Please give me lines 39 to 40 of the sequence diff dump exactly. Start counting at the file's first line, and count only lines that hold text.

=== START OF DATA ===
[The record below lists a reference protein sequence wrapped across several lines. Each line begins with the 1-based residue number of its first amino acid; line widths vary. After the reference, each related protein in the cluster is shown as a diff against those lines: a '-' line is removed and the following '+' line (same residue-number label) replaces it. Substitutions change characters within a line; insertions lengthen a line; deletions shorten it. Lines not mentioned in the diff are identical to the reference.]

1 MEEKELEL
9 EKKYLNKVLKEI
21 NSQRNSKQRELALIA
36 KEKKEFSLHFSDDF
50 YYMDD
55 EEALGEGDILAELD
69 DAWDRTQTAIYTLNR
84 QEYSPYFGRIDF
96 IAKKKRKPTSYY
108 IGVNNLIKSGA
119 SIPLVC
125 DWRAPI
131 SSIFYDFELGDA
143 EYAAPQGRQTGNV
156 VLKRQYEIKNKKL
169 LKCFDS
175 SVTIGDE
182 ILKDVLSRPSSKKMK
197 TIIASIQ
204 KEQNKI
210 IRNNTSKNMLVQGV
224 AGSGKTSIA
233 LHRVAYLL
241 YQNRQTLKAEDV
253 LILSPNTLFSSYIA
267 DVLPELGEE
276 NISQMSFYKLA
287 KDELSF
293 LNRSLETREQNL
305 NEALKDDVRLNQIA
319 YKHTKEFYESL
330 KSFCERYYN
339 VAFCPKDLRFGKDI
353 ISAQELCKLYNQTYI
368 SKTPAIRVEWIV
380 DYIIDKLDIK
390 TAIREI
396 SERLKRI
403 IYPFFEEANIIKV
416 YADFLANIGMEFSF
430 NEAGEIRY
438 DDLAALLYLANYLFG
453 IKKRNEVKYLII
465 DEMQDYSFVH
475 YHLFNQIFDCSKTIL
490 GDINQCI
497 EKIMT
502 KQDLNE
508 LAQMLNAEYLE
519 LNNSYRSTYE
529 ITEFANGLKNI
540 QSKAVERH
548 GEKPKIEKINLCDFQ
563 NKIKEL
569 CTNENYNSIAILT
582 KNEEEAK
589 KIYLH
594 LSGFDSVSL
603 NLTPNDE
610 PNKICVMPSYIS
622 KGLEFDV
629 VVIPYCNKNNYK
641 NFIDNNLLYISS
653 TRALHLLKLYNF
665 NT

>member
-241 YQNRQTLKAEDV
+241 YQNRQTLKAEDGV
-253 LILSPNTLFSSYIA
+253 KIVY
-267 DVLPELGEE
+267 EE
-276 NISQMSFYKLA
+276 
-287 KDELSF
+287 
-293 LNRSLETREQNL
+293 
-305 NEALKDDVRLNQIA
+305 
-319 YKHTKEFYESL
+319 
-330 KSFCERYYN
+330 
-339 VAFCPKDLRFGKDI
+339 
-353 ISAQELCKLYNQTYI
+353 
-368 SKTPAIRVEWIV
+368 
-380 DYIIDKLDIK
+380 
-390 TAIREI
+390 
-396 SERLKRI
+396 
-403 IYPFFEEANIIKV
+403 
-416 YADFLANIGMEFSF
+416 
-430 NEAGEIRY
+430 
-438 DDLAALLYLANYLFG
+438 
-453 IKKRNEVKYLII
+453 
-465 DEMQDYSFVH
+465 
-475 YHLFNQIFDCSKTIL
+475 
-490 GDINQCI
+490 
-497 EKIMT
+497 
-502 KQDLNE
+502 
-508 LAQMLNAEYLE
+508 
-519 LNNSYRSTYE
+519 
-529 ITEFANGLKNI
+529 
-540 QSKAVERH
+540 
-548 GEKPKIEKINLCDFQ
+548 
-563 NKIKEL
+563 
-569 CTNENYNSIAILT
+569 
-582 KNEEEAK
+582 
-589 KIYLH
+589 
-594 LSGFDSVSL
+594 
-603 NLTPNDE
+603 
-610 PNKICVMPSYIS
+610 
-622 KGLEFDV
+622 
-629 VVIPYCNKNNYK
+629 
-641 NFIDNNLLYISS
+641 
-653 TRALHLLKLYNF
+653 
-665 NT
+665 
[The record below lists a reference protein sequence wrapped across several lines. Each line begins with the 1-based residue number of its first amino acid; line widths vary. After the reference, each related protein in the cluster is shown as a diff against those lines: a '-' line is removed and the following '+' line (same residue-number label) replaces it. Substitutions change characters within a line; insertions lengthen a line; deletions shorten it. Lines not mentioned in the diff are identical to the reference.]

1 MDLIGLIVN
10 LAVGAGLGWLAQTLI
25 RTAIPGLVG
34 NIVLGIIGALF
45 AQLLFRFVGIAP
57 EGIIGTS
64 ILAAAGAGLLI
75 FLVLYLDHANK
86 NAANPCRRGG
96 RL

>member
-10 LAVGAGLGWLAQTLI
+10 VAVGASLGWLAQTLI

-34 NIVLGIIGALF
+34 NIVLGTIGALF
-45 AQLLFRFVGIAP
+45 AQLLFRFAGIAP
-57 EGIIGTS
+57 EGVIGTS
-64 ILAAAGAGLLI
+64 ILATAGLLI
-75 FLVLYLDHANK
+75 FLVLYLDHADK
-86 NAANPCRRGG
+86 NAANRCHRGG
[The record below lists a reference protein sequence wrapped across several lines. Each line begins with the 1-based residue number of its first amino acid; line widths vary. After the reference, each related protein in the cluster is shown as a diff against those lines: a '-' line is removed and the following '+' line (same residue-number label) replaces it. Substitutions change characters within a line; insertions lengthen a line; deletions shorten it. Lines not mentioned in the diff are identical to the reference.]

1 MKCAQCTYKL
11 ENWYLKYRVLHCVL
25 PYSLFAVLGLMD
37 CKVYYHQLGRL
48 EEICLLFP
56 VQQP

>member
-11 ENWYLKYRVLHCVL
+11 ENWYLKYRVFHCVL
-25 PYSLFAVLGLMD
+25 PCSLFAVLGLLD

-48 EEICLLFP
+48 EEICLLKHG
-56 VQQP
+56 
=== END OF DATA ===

396 SERLKRI
403 IYPFFEEANIIKV